A considerable body of literature has shown that baseline depression and depressive symptoms predict increased risk of subsequent mortality due to all- or specific-causes (1–6). Growing evidence suggests that psychosocial and medical correlates of depression depend on race and ethnicity (7–16). Similar to racial differences in the predictive role of depressive symptoms on long-term mortality (17–21), Blacks and Whites may also differ in the role of baseline depressive symptoms on mortality. In 2015, a study by Assari and Burgard showed that the predictive role of depressive symptoms on renal disease mortality may be limited to Whites and was not found among Blacks (6).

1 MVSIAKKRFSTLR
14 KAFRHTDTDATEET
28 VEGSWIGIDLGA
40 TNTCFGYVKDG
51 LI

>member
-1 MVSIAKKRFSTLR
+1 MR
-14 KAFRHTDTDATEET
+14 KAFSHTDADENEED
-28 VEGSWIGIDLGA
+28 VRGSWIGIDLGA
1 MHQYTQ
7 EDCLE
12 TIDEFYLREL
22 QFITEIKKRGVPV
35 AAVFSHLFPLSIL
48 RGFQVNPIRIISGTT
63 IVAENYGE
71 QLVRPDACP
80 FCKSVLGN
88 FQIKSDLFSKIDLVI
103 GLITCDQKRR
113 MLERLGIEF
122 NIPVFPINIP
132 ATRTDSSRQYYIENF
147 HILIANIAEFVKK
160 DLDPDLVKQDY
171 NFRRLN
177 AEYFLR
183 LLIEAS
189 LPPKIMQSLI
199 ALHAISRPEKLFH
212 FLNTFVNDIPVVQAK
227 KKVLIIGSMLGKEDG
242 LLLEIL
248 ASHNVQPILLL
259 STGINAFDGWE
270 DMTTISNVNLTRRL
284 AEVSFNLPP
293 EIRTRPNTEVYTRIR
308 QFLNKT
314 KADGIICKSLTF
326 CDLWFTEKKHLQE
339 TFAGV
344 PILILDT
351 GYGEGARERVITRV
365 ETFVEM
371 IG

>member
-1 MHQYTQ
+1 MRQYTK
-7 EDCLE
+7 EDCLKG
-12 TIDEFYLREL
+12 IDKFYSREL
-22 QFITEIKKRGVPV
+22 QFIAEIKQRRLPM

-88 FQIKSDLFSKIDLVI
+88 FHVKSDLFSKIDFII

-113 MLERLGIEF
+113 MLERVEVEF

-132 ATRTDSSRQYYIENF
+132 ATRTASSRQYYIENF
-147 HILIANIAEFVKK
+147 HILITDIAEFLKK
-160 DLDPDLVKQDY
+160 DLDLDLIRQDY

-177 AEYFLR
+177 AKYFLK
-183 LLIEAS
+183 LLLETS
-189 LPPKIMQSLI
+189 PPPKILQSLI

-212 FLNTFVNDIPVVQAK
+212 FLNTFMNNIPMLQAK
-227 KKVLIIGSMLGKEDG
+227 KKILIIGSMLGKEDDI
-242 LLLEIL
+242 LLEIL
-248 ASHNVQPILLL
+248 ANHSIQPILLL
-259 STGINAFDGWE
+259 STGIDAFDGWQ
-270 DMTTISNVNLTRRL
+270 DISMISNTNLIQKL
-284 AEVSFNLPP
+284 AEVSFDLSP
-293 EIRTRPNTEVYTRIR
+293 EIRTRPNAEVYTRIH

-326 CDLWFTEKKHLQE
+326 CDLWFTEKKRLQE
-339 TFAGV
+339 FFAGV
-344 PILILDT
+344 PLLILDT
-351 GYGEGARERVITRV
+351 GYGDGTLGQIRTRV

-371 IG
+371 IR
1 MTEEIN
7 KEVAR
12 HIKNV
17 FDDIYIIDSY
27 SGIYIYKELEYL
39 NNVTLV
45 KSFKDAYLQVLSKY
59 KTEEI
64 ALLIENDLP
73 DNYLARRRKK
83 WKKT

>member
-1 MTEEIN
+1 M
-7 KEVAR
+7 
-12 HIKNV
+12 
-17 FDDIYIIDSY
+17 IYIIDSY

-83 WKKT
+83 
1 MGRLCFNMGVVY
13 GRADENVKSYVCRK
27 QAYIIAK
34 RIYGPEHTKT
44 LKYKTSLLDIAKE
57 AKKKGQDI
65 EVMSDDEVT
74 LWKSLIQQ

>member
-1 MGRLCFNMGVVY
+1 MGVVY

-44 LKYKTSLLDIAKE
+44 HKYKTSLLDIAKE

There is a need to study the residual effect of depression or depressive symptoms above and beyond demographics, socioeconomic status (SES), and overall and health indicators such as self-rated health (SRH), chronic medical conditions (CMCs), and body mass index (BMI) (1, 2). As CMC (6, 9, 22–25), SRH (7, 17, 26–28), and BMI (8, 29–34) are all correlated with depression and mortality (6, 9), these health variables potentially confound, mediate, or suppress the predictive role of baseline depressive symptoms on risk of subsequent mortality. However, very few studies have specifically investigated how depressive symptoms operate in conjunction with SES and health status in predicting the long-term risk of mortality.